We also started two new partnerships that are critical to our sustainability. The first is with Working Foods—a non-profit organization that works to cultivate and sustain a resilient local food community in North Central Florida through collaboration, economic opportunity, education, and seed stewardship. They utilized their partnerships with farmers and restaurants to create low cost meals and donate them to Family Promise from April 1st through mid-September. Family Promise delivered the meals to our families nightly, and added families from other service providers to increase our food delivery by 300% of our pre-pandemic capacity. The second partnership is with Rebuilding Together—a nonprofit home repair program that helps low income homeowners stay in their housing. Family Promise will purchase used homes and Rebuilding Together will help us renovate and maintain those homes at a fraction of the cost of traditional renovations. This reduction in costs helps us lower the carrying costs of the units and keep them affordable for generations to come. We are in the process of purchasing four units and renovating two more to increase the affordable housing stock in our community. We are excited by this new partnership, supported by the TD Foundation and First Federal Bank.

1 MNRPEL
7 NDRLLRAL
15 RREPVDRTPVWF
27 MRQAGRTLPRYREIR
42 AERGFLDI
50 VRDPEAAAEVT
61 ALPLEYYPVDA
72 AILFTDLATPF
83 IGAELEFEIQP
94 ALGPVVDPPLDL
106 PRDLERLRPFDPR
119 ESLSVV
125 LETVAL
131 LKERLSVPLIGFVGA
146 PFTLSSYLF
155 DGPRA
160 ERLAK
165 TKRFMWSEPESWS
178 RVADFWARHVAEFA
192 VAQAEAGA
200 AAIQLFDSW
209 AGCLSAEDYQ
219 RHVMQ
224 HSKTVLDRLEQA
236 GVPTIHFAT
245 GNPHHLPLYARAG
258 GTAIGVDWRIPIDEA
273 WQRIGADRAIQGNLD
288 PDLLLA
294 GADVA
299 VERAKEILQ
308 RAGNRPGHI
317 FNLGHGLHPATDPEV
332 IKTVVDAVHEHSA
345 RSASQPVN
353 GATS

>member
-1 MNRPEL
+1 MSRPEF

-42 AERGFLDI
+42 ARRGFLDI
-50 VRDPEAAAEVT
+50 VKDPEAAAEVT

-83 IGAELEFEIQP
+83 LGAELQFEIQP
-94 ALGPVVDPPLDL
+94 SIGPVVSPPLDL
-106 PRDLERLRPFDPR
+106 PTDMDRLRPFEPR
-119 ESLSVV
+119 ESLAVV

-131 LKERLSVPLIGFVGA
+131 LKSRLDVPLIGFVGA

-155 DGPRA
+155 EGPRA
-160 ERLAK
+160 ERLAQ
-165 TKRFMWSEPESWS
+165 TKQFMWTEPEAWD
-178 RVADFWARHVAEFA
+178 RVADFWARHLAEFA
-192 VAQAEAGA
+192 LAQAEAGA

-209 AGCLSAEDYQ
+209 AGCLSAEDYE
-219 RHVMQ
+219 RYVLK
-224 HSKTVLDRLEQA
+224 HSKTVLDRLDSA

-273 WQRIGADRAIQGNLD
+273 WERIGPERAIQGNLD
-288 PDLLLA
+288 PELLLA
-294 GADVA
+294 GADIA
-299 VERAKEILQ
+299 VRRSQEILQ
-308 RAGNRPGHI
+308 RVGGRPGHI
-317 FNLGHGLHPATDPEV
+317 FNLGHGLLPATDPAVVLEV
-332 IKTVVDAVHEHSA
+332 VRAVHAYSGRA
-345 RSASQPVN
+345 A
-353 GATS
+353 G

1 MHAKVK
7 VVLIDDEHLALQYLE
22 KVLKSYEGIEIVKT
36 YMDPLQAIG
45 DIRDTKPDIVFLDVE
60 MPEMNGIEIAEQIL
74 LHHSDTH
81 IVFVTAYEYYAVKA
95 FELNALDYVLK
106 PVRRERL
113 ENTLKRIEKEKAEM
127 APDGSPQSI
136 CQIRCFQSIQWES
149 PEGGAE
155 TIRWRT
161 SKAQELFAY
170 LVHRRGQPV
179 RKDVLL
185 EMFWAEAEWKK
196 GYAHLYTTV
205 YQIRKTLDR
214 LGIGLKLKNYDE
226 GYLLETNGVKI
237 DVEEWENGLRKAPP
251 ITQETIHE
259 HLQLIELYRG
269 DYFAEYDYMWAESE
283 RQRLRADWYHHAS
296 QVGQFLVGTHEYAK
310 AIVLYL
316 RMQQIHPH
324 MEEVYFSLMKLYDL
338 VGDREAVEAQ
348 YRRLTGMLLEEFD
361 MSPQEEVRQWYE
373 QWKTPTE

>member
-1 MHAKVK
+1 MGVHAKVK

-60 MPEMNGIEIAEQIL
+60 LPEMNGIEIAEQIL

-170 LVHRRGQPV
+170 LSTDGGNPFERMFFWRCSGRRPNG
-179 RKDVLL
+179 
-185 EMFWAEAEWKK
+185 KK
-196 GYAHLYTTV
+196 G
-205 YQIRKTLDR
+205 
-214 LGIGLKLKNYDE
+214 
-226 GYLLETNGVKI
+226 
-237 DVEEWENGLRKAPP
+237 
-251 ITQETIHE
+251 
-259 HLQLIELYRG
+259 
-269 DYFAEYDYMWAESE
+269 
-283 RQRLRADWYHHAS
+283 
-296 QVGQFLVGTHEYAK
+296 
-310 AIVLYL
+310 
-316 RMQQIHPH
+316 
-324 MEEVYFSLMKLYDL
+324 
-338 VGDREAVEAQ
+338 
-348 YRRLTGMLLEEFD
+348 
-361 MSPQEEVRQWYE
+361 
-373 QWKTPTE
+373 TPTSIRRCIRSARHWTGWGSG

COVID-19 has changed many things. What steps have you had to take to ensure that your Affiliate can safely and effectively serve families during this time?

We closed our rotational shelter and created a new ‘scattered-site’ shelter model. We meet with clients virtually and have closed our offices so that employees can work remotely.

Nationally, we are expecting to see an eviction crisis in the coming months. How do you anticipate this will impact your community? And how are you preparing?